Brittany Sharp’s creative spirit fueled her love for makeup. However, she became overwhelmed by the various tools and techniques, making it challenging to apply the skills to herself.

“My relationship with makeup was non-existent,” Sharp told 21Ninety. “I had always been intimidated by makeup and doing it on my own.”

Sharp, an event planner who runs her event planning company The Sharp Standard, naturally has an eye for design. The Atlanta-based business owner is the mastermind behind the many extravagantly decorative weddings throughout the city. Her stellar clientele features couples and parents, including the wedding of restaurant entrepreneurs Pinky Cole and Derrick Hayes. Sharp delivered the fairy tale wedding the pair asked for and garnered national attention with a feature in PEOPLE Magazine and across social media platforms.

Sharp succeeds in seeing a vision and executing it for her clients. However, difficulty strikes when it comes to executing a makeup design for herself.

“I can design the hell out of a wedding, but I just can not paint my face,” Sharp told 21Ninety.

As a solution, Sharp relied on getting her makeup done frequently for her profession. She was a former news reporter before pivoting into event planning. Both professions valuing physical appearance influenced Sharp to pay to get her makeup done at least twice a week. She revealed that she would spend roughly $1,200 monthly for her makeup herself. It wasn’t until recently that she decided to take matters into her own hands.

Sharp’s makeup artist encouraged her to learn more about the artistry in September 2023. As a beginner, Sharpe learned how to do her makeup in three phases: shop for essential products, learn the fundamentals and practice. By November, Sharpe said she felt comfortable doing her makeup by herself.

“[Since] I am in an industry big on physical appearance, people take you more seriously when your self-presentation is good,” Sharpe said told 21Ninety. “Specifically in my industry, people are like, ‘Alright, if she presents herself well, then I know she will present and design my wedding well.’ I look at it as an investment.”

Sharp’s experience sheds light on a broader debate about the investment in makeup lessons versus paying for the service. Del Martin, a makeup artist based in Los Angeles, wants Black women to be knowledgeable about the practice regardless of which route they decide to invest in.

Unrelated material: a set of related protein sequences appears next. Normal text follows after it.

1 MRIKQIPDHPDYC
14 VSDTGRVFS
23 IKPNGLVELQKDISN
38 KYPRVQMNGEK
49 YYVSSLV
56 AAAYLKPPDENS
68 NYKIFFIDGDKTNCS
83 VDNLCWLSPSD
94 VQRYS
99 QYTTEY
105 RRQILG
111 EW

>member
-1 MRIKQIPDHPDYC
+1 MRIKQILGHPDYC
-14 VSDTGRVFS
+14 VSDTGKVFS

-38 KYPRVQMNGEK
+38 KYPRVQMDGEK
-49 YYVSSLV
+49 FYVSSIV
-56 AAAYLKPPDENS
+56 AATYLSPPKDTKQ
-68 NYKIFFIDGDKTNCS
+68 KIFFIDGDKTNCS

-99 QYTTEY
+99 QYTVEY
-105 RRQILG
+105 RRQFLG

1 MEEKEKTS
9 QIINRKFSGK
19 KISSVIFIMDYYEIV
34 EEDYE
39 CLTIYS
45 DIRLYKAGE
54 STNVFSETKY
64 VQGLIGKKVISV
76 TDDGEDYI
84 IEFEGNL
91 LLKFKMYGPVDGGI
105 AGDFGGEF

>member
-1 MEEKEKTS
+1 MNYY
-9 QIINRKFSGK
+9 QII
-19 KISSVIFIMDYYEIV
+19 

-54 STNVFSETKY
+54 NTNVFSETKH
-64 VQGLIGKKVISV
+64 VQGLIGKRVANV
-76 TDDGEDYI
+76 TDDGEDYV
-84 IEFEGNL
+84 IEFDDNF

“Not only are Black women not centered on the creation of makeup products, but we are also not centered in the education of applying the products either because most of them are not made for us,” she told 21Ninety.

Martin hosts masterclasses through her company, The Lab. Her business creates an educational platform to help Black women learn about makeup and how to apply it themselves. With her company, she conducts live shopping experiences and makeup tutorials. It helps her achieve her ultimate goal from her college years, which is addressing the gap between Black women and makeup.

She started on YouTube and transitioned into doing in-person events after the pandemic. The in-person events provide a safe space for people to learn.

“Sometimes, you don’t always feel comfortable saying, ‘I don’t know how to put on lashes, contour what this specific product is,'” Martin said. “The biggest part is creating a safe space for all different types of learners in the room…because sometimes it can feel daunting.”

She mentioned how the determining factor between the two depends on the person’s intention.

“When you’re investing in a masterclass in person or online, you’re setting an intention of wanting to learn,” Martin said. “That is the biggest difference between receiving a service and intentionally investing in an educating service. You’re no longer receiving an experience. You’re integrating yourself into the experience. In return, you get a longevity of knowledge.”

Black women have an intricate relationship with makeup and beauty that has evolved. While the beauty industry now professes itself as diverse and inclusive, including Black women is a work in progress. Beauty gurus, like Jackie Aina, Alissa Ashley and Raye Boyce, addressed this gap in the industry. They provide beauty content geared toward Black women. From posting countless makeup tutorials to recommending products, these content creators have cultivated a safe space. Makeup brands, such as Juvia’s Place and Black Opal, also carved a lane where Black women see a reflection of themselves.